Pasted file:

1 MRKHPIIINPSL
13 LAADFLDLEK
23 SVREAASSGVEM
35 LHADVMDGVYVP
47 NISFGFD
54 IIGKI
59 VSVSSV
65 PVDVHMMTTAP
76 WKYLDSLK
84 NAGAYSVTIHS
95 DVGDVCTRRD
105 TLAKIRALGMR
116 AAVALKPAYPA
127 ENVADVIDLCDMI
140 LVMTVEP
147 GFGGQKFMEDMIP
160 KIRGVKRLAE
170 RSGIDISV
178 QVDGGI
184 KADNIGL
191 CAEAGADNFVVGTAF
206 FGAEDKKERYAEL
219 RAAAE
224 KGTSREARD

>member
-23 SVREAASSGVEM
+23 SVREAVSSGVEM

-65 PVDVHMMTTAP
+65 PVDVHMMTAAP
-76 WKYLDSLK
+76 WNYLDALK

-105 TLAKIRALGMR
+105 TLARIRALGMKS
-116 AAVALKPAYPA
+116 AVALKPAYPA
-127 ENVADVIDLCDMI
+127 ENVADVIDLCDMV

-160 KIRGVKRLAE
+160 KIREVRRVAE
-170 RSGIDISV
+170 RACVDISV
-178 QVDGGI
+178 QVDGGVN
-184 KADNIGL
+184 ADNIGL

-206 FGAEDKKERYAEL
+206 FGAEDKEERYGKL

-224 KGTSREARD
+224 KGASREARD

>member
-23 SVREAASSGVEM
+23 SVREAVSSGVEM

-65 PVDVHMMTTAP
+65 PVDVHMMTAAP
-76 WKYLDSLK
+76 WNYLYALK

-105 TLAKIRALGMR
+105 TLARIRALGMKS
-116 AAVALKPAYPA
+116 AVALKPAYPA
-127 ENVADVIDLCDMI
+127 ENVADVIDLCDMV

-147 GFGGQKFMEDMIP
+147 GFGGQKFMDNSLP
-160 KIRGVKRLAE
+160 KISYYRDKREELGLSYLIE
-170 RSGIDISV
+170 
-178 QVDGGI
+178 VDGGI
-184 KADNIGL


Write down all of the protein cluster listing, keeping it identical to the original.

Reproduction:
1 MRKHPIIINPSL
13 LAADFLDLEK
23 SVREAASSGVEM
35 LHADVMDGVYVP
47 NISFGFD
54 IIGKI
59 VSVSSV
65 PVDVHMMTTAP
76 WKYLDSLK
84 NAGAYSVTIHS
95 DVGDVCTRRD
105 TLAKIRALGMR
116 AAVALKPAYPA
127 ENVADVIDLCDMI
140 LVMTVEP
147 GFGGQKFMEDMIP
160 KIRGVKRLAE
170 RSGIDISV
178 QVDGGI
184 KADNIGL
191 CAEAGADNFVVGTAF
206 FGAEDKKERYAEL
219 RAAAE
224 KGTSREARD

>member
-23 SVREAASSGVEM
+23 SVREAVSSGVEM

-65 PVDVHMMTTAP
+65 PVDVHMMTAAP
-76 WKYLDSLK
+76 WNYLDALK

-105 TLAKIRALGMR
+105 TLARIRALGMKS
-116 AAVALKPAYPA
+116 AVALKPAYPA
-127 ENVADVIDLCDMI
+127 ENVADVIDLCDMV

-160 KIRGVKRLAE
+160 KIREVRRVAE
-170 RSGIDISV
+170 RACVDISV
-178 QVDGGI
+178 QVDGGVN
-184 KADNIGL
+184 ADNIGL

-206 FGAEDKKERYAEL
+206 FGAEDKEERYGKL

-224 KGTSREARD
+224 KGASREARD

>member
-23 SVREAASSGVEM
+23 SVREAVSSGVEM

-65 PVDVHMMTTAP
+65 PVDVHMMTAAP
-76 WKYLDSLK
+76 WNYLYALK

-105 TLAKIRALGMR
+105 TLARIRALGMKS
-116 AAVALKPAYPA
+116 AVALKPAYPA
-127 ENVADVIDLCDMI
+127 ENVADVIDLCDMV

-147 GFGGQKFMEDMIP
+147 GFGGQKFMDNSLP
-160 KIRGVKRLAE
+160 KISYYRDKREELGLSYLIE
-170 RSGIDISV
+170 
-178 QVDGGI
+178 VDGGI
-184 KADNIGL